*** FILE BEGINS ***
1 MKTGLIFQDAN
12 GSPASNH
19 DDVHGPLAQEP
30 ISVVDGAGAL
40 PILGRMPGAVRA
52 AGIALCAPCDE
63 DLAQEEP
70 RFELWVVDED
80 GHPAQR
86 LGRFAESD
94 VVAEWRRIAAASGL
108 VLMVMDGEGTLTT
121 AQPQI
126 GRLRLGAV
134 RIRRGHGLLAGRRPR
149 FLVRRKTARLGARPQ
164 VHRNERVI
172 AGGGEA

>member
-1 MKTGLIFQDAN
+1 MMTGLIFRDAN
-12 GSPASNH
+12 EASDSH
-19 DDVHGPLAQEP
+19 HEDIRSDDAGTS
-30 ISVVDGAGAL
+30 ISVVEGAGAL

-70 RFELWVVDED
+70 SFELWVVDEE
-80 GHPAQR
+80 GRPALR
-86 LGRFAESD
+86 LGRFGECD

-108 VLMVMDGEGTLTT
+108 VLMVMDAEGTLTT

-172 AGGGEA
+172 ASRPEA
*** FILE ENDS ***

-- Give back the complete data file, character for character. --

1 MKTGLIFQDAN
12 GSPASNH
19 DDVHGPLAQEP
30 ISVVDGAGAL
40 PILGRMPGAVRA
52 AGIALCAPCDE
63 DLAQEEP
70 RFELWVVDED
80 GHPAQR
86 LGRFAESD
94 VVAEWRRIAAASGL
108 VLMVMDGEGTLTT
121 AQPQI
126 GRLRLGAV
134 RIRRGHGLLAGRRPR
149 FLVRRKTARLGARPQ
164 VHRNERVI
172 AGGGEA

>member
-1 MKTGLIFQDAN
+1 MMTGLIFRDAN
-12 GSPASNH
+12 EASDSH
-19 DDVHGPLAQEP
+19 HEDIRSDDAGTS
-30 ISVVDGAGAL
+30 ISVVEGAGAL

-70 RFELWVVDED
+70 SFELWVVDEE
-80 GHPAQR
+80 GRPALR
-86 LGRFAESD
+86 LGRFGECD

-108 VLMVMDGEGTLTT
+108 VLMVMDAEGTLTT

-172 AGGGEA
+172 ASRPEA